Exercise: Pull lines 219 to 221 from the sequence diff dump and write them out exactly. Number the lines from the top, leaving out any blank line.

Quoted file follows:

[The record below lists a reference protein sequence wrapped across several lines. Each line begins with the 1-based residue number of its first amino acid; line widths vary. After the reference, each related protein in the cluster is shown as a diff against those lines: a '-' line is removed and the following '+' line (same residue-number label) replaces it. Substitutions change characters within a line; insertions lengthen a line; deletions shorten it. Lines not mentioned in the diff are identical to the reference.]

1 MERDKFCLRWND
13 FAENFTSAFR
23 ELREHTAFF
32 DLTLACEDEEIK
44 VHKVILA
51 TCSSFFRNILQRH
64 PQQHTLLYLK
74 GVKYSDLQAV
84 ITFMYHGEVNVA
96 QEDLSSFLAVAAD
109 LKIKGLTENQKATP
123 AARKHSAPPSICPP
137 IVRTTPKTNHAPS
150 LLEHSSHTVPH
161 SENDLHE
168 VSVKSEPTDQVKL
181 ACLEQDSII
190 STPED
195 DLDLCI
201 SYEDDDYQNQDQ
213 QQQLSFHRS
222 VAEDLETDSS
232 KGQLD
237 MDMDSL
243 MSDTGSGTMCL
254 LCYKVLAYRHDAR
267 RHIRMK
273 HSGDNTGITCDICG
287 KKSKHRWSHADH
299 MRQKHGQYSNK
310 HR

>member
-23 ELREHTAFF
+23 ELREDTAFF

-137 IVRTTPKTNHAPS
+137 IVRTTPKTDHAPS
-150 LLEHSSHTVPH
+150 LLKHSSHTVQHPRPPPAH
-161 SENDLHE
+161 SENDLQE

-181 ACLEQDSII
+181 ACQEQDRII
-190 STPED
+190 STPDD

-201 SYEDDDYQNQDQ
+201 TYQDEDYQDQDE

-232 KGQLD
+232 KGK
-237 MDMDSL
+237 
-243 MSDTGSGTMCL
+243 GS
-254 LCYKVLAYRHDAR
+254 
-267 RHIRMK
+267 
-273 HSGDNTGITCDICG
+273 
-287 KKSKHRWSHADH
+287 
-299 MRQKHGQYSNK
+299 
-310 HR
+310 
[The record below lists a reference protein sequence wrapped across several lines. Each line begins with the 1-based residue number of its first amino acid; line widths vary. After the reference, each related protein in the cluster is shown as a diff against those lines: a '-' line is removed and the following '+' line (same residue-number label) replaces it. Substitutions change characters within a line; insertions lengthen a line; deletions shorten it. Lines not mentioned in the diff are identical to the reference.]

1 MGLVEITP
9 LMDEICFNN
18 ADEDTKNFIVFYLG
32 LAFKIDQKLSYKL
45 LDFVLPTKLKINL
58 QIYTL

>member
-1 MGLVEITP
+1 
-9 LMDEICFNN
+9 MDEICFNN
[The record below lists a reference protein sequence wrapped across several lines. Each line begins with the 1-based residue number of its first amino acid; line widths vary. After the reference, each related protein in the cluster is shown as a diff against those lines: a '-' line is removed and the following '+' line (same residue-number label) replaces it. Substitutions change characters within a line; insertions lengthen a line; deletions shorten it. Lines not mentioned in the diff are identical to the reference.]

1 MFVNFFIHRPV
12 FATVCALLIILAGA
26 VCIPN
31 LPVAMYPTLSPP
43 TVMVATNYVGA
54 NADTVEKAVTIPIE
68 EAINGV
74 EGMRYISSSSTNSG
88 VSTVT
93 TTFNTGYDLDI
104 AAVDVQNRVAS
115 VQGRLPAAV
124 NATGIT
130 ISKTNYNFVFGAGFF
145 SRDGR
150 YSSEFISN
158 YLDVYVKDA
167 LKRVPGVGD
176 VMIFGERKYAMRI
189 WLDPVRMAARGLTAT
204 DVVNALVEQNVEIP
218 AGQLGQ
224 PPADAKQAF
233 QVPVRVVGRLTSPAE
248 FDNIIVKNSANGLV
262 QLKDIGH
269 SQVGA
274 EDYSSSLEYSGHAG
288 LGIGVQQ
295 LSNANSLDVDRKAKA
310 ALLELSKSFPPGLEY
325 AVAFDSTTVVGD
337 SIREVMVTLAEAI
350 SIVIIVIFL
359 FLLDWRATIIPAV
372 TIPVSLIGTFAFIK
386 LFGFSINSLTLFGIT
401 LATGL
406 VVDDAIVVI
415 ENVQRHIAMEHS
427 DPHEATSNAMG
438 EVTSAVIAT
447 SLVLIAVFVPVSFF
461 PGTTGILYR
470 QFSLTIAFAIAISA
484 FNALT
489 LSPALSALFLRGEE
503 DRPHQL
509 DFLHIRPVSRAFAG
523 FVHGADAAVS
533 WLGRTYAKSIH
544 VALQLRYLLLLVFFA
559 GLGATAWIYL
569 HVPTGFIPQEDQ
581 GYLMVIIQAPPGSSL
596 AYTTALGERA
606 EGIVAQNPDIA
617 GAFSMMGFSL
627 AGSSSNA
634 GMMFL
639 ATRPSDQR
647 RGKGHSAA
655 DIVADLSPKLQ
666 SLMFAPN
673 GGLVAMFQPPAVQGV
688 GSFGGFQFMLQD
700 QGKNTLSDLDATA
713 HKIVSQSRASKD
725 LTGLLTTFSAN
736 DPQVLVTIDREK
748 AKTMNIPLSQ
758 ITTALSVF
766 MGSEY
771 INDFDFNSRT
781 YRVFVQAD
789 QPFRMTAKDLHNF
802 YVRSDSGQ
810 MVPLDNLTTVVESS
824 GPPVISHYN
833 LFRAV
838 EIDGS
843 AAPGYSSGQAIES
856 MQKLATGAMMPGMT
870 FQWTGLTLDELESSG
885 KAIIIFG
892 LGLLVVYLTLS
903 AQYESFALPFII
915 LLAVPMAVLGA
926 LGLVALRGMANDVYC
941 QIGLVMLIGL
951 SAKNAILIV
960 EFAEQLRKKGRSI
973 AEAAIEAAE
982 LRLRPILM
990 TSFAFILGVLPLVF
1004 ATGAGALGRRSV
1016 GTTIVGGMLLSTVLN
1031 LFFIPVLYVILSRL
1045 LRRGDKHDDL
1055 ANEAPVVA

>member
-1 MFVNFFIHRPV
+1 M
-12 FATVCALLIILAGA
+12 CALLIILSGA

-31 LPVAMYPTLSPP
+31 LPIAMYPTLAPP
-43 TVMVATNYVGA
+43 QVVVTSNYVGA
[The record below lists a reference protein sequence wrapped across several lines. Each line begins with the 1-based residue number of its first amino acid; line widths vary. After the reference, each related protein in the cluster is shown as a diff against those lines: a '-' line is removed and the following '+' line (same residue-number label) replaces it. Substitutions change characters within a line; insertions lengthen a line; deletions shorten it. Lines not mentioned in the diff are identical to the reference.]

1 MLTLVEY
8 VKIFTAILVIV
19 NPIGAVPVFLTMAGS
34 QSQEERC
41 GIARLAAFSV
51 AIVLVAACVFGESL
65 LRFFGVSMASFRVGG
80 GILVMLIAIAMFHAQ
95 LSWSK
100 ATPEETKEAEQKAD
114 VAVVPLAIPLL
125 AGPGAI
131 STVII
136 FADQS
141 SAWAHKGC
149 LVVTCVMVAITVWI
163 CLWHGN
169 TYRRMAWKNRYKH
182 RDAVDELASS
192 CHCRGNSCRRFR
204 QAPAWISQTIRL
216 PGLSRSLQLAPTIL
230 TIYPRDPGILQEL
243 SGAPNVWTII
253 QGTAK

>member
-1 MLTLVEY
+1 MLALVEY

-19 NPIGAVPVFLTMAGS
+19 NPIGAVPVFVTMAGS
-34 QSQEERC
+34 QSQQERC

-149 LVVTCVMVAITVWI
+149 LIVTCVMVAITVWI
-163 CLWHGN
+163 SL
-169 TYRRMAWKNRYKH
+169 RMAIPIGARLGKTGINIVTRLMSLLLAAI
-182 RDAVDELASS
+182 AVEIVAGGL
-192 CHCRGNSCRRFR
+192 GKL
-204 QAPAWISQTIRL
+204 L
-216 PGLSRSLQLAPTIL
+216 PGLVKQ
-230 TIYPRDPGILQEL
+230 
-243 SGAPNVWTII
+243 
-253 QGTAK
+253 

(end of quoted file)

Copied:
-34 QSQEERC
+34 QSQQERC

-149 LVVTCVMVAITVWI